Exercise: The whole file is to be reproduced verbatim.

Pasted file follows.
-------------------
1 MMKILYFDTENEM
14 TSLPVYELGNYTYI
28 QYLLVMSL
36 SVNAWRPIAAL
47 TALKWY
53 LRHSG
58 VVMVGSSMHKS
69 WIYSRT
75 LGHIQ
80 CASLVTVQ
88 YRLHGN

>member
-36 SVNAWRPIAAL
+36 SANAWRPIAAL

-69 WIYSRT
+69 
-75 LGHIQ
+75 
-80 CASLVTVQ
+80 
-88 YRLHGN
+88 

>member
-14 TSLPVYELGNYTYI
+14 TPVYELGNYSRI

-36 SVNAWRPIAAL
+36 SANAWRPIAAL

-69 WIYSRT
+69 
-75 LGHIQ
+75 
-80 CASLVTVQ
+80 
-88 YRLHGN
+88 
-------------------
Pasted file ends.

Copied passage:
1 MMKILYFDTENEM
14 TSLPVYELGNYTYI
28 QYLLVMSL
36 SVNAWRPIAAL
47 TALKWY
53 LRHSG
58 VVMVGSSMHKS
69 WIYSRT
75 LGHIQ
80 CASLVTVQ
88 YRLHGN

>member
-36 SVNAWRPIAAL
+36 SANAWRPIAAL

-69 WIYSRT
+69 
-75 LGHIQ
+75 
-80 CASLVTVQ
+80 
-88 YRLHGN
+88 

>member
-14 TSLPVYELGNYTYI
+14 TPVYELGNYSRI

-36 SVNAWRPIAAL
+36 SANAWRPIAAL

-69 WIYSRT
+69 
-75 LGHIQ
+75 
-80 CASLVTVQ
+80 
-88 YRLHGN
+88 